Orthopnoea refers to breathlessness on lying flat. Blood is redistributed from the legs to the torso, leading to an increase in central and pulmonary blood volume. The patient uses an increasing number of pillows to sleep.
Paroxysmal nocturnal dyspnoea (PND) is when a patient is woken from sleep fighting for breath. It is due to the same mechanisms as orthopnoea. However, as sensory awareness is reduced whilst asleep, the pulmonary oedema can become quite severe before the patient is awoken.
Hyperventilation with alternating episodes of apnoea (Cheyne–Stokes respiration) occurs in severe heart failure.
These represent an increased awareness of the normal heart beat or the sensation of slow, rapid or irregular heart rhythms.
The most common arrhythmias felt as palpitations are premature ectopic beats and paroxysmal tachycardias.
Premature beats (ectopics) are felt by the patient as a pause followed by a forceful beat. This is because premature beats are usually followed by a pause before the next normal beat, as the heart resets itself. The next
beat is more forceful as the heart has had a longer diastolic period and therefore is filled with more blood before this beat.
Paroxysmal tachycardias are felt as a sudden racing heart beat.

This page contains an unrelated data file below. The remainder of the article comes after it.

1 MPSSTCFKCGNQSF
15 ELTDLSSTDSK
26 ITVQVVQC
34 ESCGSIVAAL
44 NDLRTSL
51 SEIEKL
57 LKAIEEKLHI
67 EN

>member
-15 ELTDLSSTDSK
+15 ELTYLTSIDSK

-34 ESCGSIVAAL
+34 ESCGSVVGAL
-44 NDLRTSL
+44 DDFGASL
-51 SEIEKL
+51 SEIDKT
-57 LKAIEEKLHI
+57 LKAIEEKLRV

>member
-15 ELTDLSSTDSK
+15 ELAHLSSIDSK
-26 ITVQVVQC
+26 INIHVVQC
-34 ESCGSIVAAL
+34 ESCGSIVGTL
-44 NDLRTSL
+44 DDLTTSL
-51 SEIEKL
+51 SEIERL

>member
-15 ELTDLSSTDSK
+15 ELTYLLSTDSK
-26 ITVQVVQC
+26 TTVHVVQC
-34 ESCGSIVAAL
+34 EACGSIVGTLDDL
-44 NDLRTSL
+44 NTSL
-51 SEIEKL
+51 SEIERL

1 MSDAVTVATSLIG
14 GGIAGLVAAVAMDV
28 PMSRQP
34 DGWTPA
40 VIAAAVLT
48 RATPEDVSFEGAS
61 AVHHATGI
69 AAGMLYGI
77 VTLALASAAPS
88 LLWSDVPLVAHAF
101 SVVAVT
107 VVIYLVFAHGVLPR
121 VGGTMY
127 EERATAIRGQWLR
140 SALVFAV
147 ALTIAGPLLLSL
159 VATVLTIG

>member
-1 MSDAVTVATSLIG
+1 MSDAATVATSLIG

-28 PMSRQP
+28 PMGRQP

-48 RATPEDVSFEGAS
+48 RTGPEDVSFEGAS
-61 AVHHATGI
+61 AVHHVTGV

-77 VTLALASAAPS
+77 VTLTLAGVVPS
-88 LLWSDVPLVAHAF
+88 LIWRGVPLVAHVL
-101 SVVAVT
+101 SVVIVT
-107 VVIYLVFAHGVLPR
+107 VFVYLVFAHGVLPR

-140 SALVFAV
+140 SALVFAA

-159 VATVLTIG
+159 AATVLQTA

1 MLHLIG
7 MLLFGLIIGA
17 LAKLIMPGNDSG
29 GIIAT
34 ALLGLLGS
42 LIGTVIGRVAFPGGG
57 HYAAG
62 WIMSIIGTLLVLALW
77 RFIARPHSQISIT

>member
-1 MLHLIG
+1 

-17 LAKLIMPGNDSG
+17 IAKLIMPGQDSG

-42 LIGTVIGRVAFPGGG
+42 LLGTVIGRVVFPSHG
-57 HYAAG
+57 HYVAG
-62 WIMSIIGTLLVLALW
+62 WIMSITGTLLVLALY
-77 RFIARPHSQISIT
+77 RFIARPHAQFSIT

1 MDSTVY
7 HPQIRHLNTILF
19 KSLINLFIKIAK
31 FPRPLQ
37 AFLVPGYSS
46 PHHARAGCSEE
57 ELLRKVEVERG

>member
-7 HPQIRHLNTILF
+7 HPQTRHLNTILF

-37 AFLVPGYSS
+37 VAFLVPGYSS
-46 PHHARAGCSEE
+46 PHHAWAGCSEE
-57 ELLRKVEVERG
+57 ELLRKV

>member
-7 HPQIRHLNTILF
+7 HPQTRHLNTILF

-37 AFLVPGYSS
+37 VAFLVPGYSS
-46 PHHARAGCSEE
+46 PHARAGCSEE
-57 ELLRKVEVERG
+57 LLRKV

Bradycardias may be appreciated as slow, regular, heavy or forceful beats. Most often, however they are simply not sensed.
Syncope is a transient loss of consciousness due to inadequate cerebral blood flow. The cardiovascular causes are
Vascular: A vasovagal attack is a simple faint and is the most common cause of syncope. The mechanism begins with peripheral vasodilatation and venous pooling of blood, leading to a reduction in the amount of blood returned to the heart. The near-empty heart responds by contracting vigorously, which in turn stimulates mechanoreceptors (stretch receptors) in the inferoposterior wall of the left ventricle. These in turn trigger reflexes via the central nervous system, which act to reduce ventricular stretch (i.e. further vasodilatation and sometimes profound bradycardia),